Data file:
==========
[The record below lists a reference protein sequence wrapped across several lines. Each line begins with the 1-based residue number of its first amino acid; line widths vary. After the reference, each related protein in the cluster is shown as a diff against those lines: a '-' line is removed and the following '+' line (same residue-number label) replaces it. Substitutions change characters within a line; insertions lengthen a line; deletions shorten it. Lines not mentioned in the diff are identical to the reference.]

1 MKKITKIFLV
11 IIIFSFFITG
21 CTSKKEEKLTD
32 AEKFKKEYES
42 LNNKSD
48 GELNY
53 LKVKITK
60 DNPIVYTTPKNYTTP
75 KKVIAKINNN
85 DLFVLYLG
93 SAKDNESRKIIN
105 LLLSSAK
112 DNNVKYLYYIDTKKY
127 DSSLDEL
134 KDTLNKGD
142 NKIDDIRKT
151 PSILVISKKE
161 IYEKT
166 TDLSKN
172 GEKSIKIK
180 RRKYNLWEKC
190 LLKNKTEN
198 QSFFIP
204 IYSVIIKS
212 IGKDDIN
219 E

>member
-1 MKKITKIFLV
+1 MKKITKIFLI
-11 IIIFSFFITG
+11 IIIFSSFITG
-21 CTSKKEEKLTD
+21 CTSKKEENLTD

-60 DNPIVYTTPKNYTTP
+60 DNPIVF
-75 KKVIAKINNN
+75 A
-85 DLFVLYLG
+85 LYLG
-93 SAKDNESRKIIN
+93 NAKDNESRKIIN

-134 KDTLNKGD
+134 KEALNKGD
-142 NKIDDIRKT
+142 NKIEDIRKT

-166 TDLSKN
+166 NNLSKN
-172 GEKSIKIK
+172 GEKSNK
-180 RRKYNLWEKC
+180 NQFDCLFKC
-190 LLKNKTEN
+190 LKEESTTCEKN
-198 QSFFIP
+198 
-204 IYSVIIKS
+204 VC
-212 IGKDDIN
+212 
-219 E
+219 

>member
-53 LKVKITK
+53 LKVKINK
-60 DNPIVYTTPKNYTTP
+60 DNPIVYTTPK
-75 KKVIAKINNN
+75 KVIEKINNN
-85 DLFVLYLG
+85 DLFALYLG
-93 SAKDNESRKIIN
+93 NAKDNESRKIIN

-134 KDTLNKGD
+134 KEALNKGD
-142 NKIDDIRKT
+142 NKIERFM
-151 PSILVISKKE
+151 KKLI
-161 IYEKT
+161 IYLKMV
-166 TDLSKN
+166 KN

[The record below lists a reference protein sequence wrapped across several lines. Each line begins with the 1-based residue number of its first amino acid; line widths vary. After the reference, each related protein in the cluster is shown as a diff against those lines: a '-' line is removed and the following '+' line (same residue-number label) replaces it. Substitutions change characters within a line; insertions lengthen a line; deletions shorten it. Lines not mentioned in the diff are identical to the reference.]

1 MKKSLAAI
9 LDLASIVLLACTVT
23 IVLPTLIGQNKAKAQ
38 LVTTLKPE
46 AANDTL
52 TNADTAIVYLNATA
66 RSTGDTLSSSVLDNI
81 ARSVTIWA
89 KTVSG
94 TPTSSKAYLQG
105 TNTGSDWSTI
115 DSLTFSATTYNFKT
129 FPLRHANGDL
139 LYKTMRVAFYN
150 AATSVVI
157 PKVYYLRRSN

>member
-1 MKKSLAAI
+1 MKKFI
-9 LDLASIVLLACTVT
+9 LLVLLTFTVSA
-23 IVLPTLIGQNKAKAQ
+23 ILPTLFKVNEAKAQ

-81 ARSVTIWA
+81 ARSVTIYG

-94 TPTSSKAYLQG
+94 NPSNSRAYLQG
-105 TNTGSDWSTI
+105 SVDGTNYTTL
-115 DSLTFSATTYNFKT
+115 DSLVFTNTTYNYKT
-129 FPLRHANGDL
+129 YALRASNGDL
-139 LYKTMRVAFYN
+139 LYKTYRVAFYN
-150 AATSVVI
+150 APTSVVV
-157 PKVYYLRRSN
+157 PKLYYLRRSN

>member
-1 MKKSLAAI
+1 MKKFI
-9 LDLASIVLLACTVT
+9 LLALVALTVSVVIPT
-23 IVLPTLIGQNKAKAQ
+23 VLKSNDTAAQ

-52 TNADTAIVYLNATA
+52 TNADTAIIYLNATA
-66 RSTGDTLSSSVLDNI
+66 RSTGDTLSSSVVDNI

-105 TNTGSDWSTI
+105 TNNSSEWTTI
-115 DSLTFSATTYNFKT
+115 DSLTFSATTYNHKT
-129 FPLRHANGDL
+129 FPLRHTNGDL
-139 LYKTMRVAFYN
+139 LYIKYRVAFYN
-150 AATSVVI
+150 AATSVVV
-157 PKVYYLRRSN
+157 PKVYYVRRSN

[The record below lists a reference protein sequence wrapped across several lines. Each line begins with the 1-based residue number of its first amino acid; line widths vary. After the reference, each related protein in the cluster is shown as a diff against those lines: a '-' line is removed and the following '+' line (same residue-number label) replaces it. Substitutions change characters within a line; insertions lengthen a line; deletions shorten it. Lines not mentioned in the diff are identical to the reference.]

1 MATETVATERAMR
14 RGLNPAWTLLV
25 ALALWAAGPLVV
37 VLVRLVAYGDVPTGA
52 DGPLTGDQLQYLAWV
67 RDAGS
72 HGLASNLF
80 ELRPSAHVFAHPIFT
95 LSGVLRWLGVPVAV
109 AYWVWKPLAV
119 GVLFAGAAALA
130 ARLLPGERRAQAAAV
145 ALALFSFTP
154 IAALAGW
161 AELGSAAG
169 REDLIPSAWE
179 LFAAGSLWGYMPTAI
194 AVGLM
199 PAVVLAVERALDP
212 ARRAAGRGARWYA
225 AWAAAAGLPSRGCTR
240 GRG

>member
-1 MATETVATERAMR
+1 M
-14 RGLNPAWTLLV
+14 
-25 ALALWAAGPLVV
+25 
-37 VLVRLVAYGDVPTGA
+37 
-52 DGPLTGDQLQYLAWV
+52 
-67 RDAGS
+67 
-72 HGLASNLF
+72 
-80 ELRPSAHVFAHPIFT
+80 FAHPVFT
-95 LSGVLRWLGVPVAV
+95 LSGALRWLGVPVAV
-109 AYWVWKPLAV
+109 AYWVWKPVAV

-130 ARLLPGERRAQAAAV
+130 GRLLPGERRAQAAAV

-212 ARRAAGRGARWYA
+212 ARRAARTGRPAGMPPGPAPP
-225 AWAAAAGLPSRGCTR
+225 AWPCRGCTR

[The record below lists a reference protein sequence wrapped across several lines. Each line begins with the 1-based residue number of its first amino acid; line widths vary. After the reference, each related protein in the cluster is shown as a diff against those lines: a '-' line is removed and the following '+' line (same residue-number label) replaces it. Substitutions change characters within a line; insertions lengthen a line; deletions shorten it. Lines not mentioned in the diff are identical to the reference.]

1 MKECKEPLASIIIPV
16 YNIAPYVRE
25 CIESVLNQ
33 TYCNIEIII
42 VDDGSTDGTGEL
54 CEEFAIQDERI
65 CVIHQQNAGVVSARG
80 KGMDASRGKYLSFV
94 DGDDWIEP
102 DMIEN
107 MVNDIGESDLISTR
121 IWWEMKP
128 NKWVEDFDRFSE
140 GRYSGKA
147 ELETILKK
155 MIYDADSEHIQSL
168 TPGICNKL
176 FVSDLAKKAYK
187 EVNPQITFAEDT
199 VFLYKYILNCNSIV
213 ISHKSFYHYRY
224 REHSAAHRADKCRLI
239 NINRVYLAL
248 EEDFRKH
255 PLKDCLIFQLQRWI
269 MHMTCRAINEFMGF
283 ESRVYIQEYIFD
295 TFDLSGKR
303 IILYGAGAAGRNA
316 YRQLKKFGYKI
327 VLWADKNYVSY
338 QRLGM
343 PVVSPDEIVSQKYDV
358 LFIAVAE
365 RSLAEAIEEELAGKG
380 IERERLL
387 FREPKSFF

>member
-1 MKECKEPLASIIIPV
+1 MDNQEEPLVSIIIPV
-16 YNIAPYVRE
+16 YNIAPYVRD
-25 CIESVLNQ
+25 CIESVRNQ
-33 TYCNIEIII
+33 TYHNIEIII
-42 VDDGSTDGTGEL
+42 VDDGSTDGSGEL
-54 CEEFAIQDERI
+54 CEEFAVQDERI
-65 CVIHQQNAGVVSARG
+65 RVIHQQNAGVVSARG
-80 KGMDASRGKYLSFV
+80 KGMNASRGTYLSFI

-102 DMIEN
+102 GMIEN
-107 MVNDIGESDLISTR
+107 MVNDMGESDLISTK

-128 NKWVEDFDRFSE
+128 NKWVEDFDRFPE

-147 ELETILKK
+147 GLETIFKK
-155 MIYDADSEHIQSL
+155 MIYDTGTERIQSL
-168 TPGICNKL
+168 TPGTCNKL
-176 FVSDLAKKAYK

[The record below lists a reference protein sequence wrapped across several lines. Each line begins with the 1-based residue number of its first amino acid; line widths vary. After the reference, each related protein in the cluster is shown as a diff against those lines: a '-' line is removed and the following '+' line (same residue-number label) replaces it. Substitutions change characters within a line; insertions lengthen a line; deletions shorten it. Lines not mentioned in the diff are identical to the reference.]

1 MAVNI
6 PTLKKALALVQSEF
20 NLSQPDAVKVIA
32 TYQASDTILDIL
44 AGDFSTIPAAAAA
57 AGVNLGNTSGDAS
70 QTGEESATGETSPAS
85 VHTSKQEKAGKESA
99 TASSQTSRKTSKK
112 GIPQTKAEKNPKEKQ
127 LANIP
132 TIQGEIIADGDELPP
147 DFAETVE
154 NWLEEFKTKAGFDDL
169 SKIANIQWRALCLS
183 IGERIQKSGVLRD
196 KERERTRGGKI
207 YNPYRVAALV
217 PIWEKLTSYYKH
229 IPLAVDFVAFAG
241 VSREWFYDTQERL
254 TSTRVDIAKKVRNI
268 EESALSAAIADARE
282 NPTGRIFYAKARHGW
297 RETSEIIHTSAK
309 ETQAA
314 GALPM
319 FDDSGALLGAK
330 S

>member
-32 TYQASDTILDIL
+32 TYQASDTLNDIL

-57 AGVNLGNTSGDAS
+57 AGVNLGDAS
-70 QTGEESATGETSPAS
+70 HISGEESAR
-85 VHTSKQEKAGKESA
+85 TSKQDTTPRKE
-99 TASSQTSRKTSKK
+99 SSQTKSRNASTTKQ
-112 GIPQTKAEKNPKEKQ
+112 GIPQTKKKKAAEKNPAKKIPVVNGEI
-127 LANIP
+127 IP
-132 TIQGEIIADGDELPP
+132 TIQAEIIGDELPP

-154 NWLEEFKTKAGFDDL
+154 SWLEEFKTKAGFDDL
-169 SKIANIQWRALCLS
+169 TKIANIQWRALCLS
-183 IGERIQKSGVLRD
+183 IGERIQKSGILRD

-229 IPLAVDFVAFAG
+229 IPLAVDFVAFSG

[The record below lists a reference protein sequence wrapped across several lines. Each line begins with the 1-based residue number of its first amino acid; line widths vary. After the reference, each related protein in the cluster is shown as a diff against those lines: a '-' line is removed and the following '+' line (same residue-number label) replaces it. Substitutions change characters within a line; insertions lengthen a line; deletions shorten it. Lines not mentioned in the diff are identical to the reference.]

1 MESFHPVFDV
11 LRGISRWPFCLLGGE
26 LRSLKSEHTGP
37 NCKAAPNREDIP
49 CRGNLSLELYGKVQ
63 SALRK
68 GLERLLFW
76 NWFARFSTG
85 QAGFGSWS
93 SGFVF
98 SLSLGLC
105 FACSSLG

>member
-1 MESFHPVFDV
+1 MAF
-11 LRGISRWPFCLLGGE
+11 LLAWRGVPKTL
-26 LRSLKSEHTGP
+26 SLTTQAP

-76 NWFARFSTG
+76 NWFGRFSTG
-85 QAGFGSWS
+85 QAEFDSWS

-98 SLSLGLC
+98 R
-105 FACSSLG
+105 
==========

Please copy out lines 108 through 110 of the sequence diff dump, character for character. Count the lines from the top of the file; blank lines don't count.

-81 ARSVTIWA
+81 ARSVTIYG

-94 TPTSSKAYLQG